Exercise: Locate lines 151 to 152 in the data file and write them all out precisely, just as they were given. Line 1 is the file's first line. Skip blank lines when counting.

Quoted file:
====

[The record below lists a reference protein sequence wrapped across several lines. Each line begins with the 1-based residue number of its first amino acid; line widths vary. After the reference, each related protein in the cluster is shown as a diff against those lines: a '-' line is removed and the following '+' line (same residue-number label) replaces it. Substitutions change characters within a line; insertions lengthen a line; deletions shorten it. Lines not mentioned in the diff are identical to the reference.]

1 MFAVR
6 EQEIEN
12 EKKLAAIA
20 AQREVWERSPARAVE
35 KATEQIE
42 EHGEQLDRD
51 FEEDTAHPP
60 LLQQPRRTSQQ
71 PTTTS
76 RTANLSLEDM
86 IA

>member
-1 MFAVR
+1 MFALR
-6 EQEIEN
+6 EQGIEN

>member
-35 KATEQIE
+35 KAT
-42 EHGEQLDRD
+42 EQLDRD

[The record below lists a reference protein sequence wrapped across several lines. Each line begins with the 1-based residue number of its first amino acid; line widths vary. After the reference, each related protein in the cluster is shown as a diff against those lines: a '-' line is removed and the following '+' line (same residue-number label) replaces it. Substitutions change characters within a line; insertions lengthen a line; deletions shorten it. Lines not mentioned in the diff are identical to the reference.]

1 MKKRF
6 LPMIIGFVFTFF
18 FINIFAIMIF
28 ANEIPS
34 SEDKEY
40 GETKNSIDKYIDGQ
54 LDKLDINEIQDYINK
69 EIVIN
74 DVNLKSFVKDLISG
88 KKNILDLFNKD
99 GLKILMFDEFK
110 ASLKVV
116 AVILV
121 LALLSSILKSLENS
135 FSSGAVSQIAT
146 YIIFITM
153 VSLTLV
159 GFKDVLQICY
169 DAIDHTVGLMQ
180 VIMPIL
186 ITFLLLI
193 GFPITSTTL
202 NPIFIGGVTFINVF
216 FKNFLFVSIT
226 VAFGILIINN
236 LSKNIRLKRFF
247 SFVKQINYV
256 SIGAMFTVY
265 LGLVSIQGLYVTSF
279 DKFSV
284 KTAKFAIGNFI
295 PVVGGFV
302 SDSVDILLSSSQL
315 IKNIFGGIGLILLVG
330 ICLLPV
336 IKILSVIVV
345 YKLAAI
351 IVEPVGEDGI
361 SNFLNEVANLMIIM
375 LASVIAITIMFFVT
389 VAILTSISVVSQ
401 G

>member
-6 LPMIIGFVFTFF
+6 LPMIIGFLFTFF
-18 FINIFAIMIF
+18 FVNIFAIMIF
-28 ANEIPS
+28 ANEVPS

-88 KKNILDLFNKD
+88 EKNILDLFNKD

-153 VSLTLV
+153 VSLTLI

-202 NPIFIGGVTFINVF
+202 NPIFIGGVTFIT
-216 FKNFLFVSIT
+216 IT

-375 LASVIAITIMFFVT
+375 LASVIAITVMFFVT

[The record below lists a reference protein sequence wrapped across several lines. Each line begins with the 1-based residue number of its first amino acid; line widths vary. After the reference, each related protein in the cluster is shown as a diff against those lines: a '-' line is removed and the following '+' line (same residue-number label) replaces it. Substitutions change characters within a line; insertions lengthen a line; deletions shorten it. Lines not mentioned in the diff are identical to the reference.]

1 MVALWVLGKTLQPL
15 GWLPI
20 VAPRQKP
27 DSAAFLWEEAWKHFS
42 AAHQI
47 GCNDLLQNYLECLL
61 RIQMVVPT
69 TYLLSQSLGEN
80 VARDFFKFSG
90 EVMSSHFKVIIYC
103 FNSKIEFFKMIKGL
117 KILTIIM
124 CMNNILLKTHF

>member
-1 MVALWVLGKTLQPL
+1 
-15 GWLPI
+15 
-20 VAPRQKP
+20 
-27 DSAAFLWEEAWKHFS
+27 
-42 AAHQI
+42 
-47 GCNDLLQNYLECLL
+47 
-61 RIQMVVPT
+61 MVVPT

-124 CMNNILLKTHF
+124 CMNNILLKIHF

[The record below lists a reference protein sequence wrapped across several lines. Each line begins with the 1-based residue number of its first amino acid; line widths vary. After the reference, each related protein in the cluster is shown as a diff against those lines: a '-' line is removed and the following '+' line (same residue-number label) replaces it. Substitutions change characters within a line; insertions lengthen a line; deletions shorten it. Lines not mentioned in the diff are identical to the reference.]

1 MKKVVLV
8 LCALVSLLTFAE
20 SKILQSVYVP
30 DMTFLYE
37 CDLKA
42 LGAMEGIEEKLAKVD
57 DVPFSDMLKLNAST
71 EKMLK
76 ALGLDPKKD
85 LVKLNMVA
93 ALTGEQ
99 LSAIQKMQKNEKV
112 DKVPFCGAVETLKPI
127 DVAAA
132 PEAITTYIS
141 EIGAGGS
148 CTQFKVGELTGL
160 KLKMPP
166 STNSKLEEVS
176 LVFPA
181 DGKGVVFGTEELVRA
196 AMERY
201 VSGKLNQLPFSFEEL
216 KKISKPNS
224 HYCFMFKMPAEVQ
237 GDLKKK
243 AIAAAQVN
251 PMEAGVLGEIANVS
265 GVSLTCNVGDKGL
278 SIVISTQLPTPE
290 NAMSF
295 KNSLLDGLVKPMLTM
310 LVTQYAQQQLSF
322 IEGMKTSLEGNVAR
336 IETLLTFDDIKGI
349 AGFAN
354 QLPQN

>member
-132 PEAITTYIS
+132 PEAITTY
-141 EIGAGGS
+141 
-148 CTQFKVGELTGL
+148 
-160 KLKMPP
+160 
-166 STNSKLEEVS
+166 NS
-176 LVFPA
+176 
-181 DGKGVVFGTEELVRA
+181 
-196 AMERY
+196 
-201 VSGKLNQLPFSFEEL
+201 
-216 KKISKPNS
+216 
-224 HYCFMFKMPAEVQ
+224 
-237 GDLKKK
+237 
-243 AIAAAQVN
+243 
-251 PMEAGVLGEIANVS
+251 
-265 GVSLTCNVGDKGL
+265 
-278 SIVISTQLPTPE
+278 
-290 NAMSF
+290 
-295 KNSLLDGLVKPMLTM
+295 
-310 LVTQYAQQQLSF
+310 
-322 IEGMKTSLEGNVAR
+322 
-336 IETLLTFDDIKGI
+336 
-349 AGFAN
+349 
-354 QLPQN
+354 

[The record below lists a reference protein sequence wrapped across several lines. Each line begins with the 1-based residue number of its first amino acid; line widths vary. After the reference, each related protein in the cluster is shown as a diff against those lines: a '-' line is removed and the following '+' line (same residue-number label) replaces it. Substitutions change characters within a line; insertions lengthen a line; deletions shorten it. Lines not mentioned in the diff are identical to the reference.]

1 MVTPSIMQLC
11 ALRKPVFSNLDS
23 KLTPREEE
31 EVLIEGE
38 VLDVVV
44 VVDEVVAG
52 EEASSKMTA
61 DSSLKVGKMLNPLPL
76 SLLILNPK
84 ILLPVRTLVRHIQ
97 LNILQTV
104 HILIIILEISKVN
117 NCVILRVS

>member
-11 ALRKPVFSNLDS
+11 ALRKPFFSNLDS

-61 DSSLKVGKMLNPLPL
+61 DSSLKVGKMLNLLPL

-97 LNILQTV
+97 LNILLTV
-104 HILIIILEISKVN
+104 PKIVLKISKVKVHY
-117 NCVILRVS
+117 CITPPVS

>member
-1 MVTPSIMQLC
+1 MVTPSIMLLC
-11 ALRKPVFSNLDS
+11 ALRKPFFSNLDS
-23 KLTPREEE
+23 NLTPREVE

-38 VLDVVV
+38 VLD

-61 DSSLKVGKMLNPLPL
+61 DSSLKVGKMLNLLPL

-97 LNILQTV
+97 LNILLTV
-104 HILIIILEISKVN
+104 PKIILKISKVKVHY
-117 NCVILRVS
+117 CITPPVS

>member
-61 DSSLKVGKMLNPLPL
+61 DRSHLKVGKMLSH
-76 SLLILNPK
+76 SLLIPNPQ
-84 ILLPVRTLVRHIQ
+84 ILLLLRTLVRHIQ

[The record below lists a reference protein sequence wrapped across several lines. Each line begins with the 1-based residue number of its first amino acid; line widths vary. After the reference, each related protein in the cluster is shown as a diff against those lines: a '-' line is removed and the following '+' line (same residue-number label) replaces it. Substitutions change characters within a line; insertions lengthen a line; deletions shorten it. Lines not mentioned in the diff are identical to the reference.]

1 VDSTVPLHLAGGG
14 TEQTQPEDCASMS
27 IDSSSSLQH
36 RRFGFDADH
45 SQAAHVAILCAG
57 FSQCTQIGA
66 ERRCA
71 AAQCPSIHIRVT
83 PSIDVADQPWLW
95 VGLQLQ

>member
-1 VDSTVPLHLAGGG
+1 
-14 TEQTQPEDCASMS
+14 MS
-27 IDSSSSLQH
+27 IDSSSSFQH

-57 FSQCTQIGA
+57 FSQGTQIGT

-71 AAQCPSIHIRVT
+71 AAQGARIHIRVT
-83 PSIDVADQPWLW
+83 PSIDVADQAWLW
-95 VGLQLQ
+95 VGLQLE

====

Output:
354 QLPQN

>member